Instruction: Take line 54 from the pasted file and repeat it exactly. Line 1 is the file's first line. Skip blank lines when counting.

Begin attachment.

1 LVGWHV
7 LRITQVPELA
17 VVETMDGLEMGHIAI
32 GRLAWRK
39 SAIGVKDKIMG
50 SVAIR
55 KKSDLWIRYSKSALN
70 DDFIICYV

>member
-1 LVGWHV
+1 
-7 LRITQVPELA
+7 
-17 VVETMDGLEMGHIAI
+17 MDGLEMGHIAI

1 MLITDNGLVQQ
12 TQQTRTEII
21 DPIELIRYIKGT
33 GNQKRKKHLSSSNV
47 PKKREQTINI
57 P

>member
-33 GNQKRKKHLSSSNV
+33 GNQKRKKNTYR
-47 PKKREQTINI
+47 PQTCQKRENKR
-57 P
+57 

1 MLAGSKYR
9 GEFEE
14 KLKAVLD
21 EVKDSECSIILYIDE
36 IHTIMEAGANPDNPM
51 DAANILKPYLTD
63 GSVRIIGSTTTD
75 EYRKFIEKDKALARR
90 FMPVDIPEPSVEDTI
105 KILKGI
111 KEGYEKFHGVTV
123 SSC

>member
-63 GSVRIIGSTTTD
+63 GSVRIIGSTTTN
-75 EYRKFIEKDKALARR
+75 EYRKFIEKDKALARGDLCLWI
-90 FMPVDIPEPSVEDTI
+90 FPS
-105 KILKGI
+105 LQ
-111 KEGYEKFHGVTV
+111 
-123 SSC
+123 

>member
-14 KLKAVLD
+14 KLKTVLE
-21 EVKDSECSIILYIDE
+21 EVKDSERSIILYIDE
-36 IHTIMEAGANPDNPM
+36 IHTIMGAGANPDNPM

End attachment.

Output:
>member